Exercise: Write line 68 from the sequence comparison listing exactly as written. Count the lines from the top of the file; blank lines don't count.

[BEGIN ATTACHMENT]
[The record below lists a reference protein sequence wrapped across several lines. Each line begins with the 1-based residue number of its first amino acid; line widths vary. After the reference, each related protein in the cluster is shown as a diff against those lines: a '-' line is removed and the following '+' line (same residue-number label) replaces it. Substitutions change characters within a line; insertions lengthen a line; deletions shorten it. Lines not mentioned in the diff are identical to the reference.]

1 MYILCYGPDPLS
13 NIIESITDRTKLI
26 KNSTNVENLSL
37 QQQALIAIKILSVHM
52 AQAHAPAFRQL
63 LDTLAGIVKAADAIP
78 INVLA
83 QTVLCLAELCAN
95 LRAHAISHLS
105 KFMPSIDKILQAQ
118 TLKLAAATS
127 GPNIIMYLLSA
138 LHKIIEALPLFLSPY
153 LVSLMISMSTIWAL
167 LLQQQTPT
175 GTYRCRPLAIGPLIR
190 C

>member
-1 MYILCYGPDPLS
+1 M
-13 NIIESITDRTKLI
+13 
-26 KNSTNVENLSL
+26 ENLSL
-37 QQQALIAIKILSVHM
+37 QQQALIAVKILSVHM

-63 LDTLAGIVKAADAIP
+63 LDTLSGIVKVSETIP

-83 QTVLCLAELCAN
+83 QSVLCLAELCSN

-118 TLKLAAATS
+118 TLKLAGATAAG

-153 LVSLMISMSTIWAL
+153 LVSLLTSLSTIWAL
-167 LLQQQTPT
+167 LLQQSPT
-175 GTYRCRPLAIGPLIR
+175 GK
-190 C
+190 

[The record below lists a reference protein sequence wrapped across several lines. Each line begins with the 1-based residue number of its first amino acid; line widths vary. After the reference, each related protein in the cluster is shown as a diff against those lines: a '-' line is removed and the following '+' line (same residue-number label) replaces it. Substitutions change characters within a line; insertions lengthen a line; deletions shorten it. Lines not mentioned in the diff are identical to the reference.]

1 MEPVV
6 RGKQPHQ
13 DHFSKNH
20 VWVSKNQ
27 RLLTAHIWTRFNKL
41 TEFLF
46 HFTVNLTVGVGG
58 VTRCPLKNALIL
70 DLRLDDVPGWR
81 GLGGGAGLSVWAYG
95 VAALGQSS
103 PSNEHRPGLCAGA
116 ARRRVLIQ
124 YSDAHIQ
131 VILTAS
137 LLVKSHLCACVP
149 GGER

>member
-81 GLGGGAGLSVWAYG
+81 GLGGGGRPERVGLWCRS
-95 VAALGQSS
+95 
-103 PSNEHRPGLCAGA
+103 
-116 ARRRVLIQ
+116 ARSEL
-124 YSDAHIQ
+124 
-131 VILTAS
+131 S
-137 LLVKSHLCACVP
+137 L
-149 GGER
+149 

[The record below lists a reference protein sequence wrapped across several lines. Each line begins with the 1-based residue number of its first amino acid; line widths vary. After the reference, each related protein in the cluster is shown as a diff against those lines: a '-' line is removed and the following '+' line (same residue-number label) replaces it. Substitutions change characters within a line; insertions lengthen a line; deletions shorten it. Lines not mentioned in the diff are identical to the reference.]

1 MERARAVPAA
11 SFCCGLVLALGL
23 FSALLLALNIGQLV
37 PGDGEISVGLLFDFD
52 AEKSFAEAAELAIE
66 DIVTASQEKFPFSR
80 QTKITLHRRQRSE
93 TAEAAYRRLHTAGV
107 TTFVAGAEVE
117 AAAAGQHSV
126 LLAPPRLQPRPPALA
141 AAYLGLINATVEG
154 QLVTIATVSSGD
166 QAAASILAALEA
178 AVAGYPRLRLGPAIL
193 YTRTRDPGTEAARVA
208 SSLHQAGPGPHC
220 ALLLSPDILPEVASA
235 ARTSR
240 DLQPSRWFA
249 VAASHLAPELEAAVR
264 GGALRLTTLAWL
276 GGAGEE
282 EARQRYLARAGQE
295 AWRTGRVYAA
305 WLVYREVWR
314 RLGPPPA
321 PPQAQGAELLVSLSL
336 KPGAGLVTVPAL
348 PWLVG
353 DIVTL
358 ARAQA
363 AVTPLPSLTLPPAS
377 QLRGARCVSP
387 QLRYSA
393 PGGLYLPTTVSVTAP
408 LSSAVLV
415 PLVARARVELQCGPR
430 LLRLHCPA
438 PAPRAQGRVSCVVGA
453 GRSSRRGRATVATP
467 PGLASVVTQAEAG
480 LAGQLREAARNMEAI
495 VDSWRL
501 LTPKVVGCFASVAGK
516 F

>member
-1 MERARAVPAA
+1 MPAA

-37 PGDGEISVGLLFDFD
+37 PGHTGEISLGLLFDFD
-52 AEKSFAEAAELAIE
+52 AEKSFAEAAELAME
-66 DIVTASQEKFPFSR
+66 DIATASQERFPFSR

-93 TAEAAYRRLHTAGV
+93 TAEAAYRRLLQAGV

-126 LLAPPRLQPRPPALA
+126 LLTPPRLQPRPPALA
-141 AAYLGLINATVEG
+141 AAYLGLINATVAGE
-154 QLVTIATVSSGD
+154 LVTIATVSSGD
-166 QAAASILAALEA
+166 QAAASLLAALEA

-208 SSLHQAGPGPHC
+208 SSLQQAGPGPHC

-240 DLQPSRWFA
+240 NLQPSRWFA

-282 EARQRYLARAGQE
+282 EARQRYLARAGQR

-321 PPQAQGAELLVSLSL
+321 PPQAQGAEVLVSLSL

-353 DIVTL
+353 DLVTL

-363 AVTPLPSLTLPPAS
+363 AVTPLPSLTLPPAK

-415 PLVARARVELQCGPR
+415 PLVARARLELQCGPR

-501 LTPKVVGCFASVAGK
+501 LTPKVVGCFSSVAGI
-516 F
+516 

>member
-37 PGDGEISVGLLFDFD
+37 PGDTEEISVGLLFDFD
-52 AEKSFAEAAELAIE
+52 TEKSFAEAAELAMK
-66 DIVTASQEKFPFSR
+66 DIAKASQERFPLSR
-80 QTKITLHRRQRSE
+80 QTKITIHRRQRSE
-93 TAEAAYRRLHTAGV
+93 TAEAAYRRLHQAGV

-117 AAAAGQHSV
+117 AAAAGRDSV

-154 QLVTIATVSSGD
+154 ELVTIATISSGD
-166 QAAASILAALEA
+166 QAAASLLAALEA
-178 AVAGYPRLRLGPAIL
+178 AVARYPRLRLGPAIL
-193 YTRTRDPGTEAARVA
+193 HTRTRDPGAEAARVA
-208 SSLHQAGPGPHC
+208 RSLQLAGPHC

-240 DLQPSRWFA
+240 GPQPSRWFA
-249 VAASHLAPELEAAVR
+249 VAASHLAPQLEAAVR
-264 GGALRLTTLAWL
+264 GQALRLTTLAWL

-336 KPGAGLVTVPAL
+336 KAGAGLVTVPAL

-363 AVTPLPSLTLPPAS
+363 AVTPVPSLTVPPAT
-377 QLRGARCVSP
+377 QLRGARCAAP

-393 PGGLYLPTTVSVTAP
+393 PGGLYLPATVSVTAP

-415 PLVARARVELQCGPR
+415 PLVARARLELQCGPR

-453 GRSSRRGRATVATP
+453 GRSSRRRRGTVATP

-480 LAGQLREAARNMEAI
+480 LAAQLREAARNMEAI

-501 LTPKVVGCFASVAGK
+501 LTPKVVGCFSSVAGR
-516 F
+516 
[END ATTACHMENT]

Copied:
+116 ARSEL